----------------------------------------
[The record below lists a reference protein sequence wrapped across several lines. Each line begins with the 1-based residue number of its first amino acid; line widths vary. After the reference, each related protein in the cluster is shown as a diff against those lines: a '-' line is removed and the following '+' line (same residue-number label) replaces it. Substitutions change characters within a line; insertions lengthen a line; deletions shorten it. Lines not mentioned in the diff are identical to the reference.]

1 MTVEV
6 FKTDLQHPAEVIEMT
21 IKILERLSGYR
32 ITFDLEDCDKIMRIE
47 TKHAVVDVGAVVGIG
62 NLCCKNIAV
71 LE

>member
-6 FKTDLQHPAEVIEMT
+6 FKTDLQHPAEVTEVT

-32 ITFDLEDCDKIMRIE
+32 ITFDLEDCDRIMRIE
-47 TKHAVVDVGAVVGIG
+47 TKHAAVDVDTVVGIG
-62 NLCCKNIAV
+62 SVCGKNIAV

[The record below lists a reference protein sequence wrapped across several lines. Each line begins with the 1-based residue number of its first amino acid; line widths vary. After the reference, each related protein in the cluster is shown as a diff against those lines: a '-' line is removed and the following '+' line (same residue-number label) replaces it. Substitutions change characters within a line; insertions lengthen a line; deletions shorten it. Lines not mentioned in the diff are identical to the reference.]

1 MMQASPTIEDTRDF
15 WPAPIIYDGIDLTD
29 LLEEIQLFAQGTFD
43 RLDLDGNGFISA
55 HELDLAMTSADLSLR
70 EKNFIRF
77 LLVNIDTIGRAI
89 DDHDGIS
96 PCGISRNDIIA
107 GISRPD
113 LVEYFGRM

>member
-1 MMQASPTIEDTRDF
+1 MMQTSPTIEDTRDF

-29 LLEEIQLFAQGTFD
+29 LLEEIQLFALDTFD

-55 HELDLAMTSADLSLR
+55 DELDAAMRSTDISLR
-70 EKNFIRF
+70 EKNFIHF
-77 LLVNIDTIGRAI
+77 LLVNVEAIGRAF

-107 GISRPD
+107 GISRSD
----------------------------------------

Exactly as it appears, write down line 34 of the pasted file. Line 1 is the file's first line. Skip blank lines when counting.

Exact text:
+29 LLEEIQLFALDTFD